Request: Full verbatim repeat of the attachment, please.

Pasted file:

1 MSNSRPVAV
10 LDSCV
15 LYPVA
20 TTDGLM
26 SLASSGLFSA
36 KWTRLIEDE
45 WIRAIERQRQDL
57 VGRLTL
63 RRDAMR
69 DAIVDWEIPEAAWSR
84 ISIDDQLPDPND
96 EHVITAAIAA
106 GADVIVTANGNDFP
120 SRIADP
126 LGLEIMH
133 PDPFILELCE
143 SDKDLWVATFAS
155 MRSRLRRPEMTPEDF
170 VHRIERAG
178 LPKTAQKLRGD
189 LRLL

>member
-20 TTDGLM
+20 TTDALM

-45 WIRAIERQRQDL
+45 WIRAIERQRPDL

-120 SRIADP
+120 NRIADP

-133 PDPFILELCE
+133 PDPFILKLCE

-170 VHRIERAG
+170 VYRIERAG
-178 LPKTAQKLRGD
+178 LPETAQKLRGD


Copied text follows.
1 MSNSRPVAV
10 LDSCV
15 LYPVA
20 TTDGLM
26 SLASSGLFSA
36 KWTRLIEDE
45 WIRAIERQRQDL
57 VGRLTL
63 RRDAMR
69 DAIVDWEIPEAAWSR
84 ISIDDQLPDPND
96 EHVITAAIAA
106 GADVIVTANGNDFP
120 SRIADP
126 LGLEIMH
133 PDPFILELCE
143 SDKDLWVATFAS
155 MRSRLRRPEMTPEDF
170 VHRIERAG
178 LPKTAQKLRGD
189 LRLL

>member
-20 TTDGLM
+20 TTDALM

-45 WIRAIERQRQDL
+45 WIRAIERQRPDL

-120 SRIADP
+120 NRIADP

-133 PDPFILELCE
+133 PDPFILKLCE

-170 VHRIERAG
+170 VYRIERAG
-178 LPKTAQKLRGD
+178 LPETAQKLRGD